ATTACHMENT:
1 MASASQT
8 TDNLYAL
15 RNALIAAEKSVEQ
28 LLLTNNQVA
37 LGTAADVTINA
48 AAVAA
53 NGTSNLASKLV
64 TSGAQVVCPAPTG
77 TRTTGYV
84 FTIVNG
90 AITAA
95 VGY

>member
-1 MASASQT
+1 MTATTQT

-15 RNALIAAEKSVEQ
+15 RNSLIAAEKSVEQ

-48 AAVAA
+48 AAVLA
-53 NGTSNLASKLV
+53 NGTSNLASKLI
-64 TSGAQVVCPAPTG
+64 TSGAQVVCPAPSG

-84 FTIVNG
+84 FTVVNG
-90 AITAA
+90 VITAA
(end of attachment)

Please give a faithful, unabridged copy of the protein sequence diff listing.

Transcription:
1 MASASQT
8 TDNLYAL
15 RNALIAAEKSVEQ
28 LLLTNNQVA
37 LGTAADVTINA
48 AAVAA
53 NGTSNLASKLV
64 TSGAQVVCPAPTG
77 TRTTGYV
84 FTIVNG
90 AITAA
95 VGY

>member
-1 MASASQT
+1 MTATTQT

-15 RNALIAAEKSVEQ
+15 RNSLIAAEKSVEQ

-48 AAVAA
+48 AAVLA
-53 NGTSNLASKLV
+53 NGTSNLASKLI
-64 TSGAQVVCPAPTG
+64 TSGAQVVCPAPSG

-84 FTIVNG
+84 FTVVNG
-90 AITAA
+90 VITAA